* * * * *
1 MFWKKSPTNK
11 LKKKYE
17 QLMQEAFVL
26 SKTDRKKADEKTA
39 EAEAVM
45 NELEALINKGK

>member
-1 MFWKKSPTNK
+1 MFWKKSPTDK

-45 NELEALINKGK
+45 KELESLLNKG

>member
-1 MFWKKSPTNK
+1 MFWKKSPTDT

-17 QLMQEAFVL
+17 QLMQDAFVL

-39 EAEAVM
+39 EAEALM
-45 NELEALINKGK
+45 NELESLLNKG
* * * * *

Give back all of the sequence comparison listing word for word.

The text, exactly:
1 MFWKKSPTNK
11 LKKKYE
17 QLMQEAFVL
26 SKTDRKKADEKTA
39 EAEAVM
45 NELEALINKGK

>member
-1 MFWKKSPTNK
+1 MFWKKSPTDK

-45 NELEALINKGK
+45 KELESLLNKG

>member
-1 MFWKKSPTNK
+1 MFWKKSPTDT

-17 QLMQEAFVL
+17 QLMQDAFVL

-39 EAEAVM
+39 EAEALM
-45 NELEALINKGK
+45 NELESLLNKG